We are taking a pragmatic approach to shaping the future of our town centres and City Centre in Stoke-on-Trent. Part of that approach is about recognising the limitations and risks around retail and mitigating these through diversification – including building in opportunities for experiential offers. Examples of where we are switching away from retail-dependent centres can be found in our City Centre, where we are investing in improving the cultural and experiential offer of Piccadilly to complement the regeneration of our nearby Smithfield business district site. Similarly, in towns like Longton and Tunstall, we are using heritage-led regeneration to repurpose and revitalise town centres as cultural and living destinations, rather than shopping attractions. We have made significant progress, but we still have many legacy cultural and heritage assets which require significant and sustained investment. Our experience of using culture to attract footfall and improve the offer of our centres is that it’s not necessarily about creating opportunities to experience fine art in a high street setting. The cultural offer can involve stand-up comedy, a live rock gig or a circus act, but we really need the national bodies which fund culture and the arts to have a similarly broad view of what culture can mean and what works for different settings and audiences. It should be about reimagining the local cultural offer from the bottom up, rather than just simply turning spaces into art galleries and theatres because that is what the funding allows us to do.
How can creatives contribute to local decision-making and planning of place?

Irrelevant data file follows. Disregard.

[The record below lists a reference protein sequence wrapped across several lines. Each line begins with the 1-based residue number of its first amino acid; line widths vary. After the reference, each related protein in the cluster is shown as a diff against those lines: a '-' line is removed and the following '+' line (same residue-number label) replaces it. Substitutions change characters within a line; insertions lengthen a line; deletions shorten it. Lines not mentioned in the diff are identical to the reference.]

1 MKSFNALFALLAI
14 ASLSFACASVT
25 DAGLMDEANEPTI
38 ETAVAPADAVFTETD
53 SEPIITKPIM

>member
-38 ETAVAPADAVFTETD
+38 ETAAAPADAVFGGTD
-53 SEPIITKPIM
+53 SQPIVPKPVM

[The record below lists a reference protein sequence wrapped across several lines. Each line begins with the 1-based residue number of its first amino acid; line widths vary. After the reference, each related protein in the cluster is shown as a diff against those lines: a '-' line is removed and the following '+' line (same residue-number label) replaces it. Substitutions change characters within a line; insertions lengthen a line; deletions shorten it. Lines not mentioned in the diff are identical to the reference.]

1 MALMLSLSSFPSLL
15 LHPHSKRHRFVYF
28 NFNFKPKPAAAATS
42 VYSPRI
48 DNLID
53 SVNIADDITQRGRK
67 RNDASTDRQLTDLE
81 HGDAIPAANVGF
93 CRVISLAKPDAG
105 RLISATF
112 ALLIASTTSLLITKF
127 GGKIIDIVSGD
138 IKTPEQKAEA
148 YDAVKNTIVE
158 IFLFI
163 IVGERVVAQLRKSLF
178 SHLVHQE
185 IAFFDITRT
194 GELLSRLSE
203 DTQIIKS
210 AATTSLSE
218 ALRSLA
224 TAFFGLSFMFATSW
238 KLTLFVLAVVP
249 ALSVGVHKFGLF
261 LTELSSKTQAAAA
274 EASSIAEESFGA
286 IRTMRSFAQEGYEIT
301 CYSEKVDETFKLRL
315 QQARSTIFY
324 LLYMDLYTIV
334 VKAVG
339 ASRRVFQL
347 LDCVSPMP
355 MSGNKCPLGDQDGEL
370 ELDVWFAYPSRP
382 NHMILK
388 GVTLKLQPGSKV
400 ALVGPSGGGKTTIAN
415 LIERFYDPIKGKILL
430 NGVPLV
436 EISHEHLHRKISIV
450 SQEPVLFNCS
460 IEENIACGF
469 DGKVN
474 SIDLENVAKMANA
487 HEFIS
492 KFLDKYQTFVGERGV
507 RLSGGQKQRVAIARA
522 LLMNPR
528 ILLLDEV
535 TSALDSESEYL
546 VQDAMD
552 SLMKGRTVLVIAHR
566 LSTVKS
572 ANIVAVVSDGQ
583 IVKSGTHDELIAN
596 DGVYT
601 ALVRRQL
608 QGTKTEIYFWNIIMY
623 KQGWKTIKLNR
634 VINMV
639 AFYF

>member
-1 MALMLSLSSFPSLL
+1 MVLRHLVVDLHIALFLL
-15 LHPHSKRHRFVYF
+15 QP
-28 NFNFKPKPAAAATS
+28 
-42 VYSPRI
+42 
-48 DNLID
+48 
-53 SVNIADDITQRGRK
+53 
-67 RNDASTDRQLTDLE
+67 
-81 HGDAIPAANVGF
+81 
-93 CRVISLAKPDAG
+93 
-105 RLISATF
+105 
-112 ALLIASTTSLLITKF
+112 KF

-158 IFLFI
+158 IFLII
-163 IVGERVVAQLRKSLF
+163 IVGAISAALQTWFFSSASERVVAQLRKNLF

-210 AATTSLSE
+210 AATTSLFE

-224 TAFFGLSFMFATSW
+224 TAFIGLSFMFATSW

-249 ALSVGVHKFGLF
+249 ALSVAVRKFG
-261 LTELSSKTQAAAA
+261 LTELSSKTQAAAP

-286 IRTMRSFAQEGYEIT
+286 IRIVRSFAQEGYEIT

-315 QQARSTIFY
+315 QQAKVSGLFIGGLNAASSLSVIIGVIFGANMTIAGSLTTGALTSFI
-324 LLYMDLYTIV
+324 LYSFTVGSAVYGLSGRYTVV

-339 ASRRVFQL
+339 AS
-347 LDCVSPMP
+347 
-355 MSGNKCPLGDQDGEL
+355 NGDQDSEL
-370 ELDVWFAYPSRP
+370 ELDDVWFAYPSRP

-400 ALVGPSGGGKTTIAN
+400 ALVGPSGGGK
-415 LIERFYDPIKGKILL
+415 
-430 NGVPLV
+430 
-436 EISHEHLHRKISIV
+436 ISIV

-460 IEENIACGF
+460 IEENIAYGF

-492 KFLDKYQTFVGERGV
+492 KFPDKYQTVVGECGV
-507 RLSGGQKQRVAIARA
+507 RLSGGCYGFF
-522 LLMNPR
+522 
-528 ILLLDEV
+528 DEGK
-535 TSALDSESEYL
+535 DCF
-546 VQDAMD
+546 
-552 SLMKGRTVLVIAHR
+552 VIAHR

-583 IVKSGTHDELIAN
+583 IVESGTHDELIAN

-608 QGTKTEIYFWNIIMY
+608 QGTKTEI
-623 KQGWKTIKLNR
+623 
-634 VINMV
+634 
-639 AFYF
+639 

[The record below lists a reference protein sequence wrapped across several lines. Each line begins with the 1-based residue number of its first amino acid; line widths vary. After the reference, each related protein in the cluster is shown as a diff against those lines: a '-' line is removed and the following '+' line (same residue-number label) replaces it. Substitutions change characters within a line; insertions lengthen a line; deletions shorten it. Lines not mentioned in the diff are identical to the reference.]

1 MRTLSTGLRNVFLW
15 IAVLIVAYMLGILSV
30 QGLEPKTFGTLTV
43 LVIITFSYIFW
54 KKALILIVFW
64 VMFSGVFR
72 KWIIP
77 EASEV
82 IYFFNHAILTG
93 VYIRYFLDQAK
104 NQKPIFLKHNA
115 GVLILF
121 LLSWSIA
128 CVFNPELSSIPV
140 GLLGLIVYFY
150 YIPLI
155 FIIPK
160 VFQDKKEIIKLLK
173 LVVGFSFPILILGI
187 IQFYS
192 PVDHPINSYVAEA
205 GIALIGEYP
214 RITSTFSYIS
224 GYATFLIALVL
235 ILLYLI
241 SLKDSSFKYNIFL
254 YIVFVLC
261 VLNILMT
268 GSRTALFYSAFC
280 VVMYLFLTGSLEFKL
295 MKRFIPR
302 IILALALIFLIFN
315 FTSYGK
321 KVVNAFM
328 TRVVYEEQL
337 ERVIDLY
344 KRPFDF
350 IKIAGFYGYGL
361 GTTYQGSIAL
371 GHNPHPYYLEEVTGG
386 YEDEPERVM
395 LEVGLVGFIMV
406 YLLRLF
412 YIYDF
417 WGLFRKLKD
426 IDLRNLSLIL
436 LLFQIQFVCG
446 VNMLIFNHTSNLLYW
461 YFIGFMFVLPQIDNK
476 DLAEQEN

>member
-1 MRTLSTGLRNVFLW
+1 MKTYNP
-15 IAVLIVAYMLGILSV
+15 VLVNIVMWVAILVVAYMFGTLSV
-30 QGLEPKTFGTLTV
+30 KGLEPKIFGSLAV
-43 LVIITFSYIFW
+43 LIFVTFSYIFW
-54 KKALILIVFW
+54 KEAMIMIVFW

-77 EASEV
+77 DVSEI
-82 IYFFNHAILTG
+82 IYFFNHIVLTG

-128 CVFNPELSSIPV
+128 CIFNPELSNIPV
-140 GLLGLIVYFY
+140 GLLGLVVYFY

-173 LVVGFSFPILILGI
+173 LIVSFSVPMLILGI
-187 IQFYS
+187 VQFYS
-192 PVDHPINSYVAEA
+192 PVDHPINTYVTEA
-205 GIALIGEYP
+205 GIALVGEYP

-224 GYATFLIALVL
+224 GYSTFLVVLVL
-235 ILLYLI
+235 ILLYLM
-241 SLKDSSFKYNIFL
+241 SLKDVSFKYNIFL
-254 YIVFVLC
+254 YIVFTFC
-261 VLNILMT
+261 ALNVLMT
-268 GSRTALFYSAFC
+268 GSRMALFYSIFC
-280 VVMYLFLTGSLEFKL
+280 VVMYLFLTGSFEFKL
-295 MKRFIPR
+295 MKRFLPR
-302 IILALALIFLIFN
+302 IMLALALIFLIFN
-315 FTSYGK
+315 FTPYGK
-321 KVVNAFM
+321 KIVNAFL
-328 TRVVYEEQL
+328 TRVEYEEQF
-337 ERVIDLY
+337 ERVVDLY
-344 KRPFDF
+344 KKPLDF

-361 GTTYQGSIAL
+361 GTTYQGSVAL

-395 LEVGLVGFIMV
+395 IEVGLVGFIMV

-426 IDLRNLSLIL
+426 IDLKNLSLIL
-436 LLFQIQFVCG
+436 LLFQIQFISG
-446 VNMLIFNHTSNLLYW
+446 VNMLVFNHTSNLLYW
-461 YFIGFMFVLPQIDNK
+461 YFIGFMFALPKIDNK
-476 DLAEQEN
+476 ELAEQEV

Competing to be the UK City of Culture in 2021 demonstrated that we had a vibrant creative community in Stoke-on-Trent with a wealth of ideas and expertise. Although we didn’t win the competition, we came away with a much stronger sense of the city’s cultural identity, stronger relationships with cultural organisations in the city and a better understanding of the value of heritage and culture and how they aligned with our own priorities and objectives. When we embarked on our City of Culture bid, we had an abundance of creativity and enthusiasm, but lacked local cultural leadership (we had no NPOs within the city at that time, and only one in the surrounding area). We established a new panel, the Cultural Forum, to pull vital support together from the various cultural elements so that we could begin to co-ordinate approaches to developing our bid. This strategy was very successful in terms of engaging with creatives in the city, and we have sought to build on this approach to engagement and leadership with the establishment of Stoke Creates, which was essentially born out of the bid. This gave us what many other places already had: a formal partnership providing leadership and coordination of cultural activities in the city. However, we have also found that, without a credible investment plan in place for cultural activity and development, creative forums can quickly become talking shops. Engaging with many small disparate groups that are often volunteer-led can make it time consuming and complex for local authorities to work with them in a meaningful way and generate consensus on particular issues. Creatives are willing to contribute to decision-making about culture and placemaking, but we need investment to grow the small number of National Portfolio Organisations (NPOs) in the city in order to strengthen involvement in local decision-making. Arts Council England has been very supportive of this approach, and we welcome the Arts Council’s emphasis on NPOs ‘stepping up’ to provide cultural leadership locally, with a particular emphasis on place making in the next funding round.